Despite all those studies that show America’s education system lagging further behind in the world, it turns out all is not lost when it comes our collective knowledge about science and technology.
A portion of a big national survey released late last week measured the public perceptions of science and technology and compared the data to similar studies around the world. The results show that while Americans, like much of the rest of the world, still have some basic things to learn, there is a keen interest in the latest scientific and technological discoveries.
The healthcare industry in America is a multi-billion dollar behemoth. It’s a high-stakes arena where the quest for newer and better pharmaceuticals collides with government regulation and a relentless profit motive. However, what is sometimes lost in the dialogue is the messaging aimed at helping the patient take charge of their own health.
The MSU Museum has two new photo exhibitions that display the work life of people around the globe. One is called “An Extraordinary Document of Our World” and the other is called “Detroit Resurgent.” The Detroit project will be turned into a book by the MSU Press next year.
Michigan State University professor and graphics expert Karl Gude approaches the visual side of storytelling with a heavy dose of creativity. He relies on that impulse to teach "Visualizing Information" and other classes in the College of Communication Arts and Sciences. He also taps into this mindset to paint and he is now promoting his most recent exhibit at the Nisbet Building at MSU.
MSU Journalism students have produced an online-only magazine called Glyph. As publications like Newsweek move to eliminate print editions, these students are learning what it takes to succeed in online journalism.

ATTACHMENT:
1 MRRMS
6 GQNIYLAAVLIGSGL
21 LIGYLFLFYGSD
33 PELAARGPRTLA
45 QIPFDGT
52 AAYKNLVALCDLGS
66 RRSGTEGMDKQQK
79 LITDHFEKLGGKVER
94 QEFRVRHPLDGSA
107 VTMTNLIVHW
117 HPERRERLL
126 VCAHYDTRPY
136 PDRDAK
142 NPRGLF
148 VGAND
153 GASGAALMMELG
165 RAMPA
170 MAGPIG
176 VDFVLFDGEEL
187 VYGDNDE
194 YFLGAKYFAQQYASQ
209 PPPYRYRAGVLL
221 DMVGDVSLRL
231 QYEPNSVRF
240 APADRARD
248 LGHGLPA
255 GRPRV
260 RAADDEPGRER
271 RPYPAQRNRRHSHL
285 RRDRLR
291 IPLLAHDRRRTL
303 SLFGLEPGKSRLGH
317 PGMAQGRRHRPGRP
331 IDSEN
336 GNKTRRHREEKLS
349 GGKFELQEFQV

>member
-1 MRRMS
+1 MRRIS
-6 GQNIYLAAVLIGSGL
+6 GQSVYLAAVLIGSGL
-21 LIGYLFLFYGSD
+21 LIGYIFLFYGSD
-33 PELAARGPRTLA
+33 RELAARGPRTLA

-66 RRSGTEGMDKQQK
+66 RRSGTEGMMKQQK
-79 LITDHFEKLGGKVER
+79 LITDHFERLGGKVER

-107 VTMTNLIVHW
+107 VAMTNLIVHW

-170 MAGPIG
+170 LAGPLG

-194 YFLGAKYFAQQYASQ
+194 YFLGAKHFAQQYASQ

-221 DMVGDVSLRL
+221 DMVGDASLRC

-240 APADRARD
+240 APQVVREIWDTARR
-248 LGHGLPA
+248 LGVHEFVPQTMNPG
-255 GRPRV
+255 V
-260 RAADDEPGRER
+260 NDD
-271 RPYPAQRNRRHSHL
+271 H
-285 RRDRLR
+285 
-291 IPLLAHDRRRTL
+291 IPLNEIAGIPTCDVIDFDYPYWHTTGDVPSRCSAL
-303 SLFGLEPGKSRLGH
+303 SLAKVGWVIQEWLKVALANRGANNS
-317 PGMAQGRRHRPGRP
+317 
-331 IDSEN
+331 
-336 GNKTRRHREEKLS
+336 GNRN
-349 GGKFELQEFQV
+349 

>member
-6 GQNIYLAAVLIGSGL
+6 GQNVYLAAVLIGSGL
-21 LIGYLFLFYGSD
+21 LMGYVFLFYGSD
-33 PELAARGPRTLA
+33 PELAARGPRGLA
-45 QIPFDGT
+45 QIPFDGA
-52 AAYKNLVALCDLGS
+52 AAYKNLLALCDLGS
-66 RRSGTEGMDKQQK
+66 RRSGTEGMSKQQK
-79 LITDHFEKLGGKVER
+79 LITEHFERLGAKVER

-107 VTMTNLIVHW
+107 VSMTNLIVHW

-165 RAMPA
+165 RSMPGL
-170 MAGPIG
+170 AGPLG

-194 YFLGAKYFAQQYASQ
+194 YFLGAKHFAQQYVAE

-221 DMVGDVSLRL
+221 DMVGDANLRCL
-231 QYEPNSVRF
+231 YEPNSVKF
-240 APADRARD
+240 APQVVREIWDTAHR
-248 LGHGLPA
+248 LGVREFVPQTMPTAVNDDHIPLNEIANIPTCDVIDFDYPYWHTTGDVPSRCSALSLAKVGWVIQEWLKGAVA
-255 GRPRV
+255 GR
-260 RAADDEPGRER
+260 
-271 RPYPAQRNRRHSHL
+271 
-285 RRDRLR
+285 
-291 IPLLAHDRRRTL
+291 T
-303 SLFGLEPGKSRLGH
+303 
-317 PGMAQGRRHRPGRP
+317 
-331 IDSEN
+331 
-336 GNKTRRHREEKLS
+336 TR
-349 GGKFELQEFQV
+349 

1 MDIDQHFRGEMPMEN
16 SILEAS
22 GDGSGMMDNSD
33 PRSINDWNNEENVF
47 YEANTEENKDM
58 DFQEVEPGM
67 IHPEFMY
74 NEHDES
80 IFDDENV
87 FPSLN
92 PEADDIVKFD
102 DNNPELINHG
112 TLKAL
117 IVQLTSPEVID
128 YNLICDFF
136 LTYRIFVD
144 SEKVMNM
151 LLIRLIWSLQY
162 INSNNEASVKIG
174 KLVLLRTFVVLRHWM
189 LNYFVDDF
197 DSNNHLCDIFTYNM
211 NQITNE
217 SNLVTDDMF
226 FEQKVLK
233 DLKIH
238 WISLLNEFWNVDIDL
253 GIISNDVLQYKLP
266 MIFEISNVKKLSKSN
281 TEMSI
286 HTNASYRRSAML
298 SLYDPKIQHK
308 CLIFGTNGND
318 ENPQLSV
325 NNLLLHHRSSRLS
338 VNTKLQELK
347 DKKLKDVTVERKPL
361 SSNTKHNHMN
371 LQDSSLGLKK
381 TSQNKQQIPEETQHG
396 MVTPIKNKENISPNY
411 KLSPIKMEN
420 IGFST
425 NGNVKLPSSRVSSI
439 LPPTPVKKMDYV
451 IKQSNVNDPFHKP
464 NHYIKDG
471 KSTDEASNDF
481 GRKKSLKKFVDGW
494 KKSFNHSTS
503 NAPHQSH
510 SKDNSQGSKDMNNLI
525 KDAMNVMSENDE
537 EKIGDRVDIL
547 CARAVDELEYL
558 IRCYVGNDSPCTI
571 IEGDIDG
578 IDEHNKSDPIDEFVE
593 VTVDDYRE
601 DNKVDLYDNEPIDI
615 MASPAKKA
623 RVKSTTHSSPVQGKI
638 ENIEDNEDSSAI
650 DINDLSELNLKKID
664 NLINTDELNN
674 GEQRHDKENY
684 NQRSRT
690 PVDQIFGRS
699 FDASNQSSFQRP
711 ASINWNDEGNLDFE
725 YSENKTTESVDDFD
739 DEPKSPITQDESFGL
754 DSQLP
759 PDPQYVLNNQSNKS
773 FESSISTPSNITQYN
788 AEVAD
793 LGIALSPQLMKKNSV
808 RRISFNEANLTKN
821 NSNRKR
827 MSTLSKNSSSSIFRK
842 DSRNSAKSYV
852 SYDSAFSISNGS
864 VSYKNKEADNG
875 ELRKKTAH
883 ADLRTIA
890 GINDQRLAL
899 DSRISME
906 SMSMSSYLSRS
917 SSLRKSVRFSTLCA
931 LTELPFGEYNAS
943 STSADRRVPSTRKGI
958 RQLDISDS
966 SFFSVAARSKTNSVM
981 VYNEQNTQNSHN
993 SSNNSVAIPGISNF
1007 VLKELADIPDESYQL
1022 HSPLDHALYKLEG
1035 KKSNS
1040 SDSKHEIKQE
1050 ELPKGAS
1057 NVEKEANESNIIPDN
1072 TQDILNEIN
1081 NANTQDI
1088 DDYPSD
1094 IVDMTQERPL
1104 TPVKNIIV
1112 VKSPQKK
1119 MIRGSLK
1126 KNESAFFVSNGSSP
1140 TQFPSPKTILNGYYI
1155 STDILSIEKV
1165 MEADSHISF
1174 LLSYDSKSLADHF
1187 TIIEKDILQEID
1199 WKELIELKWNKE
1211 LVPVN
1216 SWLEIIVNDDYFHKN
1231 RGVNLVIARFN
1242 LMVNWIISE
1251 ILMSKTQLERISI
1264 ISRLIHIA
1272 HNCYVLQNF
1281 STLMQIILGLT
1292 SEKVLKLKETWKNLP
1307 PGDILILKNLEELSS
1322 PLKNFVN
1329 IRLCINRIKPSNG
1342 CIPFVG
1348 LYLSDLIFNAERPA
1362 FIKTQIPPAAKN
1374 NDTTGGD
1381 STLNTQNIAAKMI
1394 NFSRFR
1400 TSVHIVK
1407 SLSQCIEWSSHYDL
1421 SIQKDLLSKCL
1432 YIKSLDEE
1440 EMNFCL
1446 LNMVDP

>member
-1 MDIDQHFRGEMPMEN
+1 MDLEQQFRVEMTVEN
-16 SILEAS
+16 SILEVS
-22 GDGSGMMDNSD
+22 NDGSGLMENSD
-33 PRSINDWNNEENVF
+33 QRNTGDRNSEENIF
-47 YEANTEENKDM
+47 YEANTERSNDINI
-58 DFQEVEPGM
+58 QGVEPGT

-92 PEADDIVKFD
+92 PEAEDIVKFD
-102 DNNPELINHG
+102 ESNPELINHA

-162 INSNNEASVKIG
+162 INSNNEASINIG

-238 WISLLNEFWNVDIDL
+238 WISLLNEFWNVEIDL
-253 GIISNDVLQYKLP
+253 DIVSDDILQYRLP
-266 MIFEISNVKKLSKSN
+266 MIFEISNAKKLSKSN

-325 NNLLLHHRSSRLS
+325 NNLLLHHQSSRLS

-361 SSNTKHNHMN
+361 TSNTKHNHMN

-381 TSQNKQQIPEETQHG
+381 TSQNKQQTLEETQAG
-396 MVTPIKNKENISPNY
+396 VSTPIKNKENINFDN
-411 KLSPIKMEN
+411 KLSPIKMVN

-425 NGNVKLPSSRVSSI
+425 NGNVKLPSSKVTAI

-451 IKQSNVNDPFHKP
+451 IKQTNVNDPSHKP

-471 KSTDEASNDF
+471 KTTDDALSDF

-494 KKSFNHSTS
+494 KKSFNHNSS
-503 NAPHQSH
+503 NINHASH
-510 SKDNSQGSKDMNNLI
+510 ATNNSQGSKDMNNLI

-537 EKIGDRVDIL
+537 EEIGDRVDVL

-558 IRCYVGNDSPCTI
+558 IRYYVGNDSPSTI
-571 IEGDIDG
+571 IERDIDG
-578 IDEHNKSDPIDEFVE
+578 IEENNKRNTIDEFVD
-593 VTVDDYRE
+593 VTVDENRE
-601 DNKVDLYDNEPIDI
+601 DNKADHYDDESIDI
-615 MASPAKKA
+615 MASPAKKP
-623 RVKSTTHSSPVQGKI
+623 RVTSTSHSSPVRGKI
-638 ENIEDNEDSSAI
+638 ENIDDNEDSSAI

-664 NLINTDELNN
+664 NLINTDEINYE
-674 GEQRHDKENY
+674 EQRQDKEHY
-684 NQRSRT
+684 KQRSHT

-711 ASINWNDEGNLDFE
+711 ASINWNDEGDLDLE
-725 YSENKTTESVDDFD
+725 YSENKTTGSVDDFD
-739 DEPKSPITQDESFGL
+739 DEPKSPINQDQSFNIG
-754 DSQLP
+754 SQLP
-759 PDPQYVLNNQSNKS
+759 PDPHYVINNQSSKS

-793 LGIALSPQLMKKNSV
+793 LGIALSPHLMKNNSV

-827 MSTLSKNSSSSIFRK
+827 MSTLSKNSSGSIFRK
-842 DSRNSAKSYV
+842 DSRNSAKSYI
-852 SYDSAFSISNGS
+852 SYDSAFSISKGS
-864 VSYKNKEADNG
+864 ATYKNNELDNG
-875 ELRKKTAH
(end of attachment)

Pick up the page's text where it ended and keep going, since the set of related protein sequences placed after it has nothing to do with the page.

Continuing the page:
A senior-level class has published this new magazine for the iPad. Two editions of Glyph are available at no charge in Apple’s app store.
Karl Gude is the Graphics Editor in Residence at MSU. Before MSU, Gude was the director for information graphics at Newsweek magazine and his professional work is currently on display at the Michigan Historical Museum. WKAR’s Peter Whorf spoke with Gude about information graphics and the creative process.
Today on Current State: MSU advertising instructors rate the Super Bowl ads, the Free-Press' Joe Rexrode recaps the big game and local sports, No Labels works for bipartisanship in D.C., The Henry Ford celebrates Rosa Parks’ 100th birthday, and local business and politics with MLive.com’s Angela Wittrock.
As a young boy growing up in the Netherlands, Troy Hale once released a balloon with his name and address attached in hopes that someone, somewhere would find it. No one ever did. Now, decades later, he’s trying something like that again.
Hale is now a media specialist at Michigan State University. On Thursday, he'll launch a homemade helium balloon outfitted with several digital cameras from a weather station in Pontiac. He hopes to send it to 100,000 feet to document the experience of going into space.
Some people watch the Super Bowl for the ads as much as for the football.
They include members of the Michigan State University faculty in Advertising, Public Relations and Retailing. Last night, they gathered to watch the game together, and while they were at it, they rated the ads. MSU's advertising faculty have rated the Super Bowl ads for 14 years.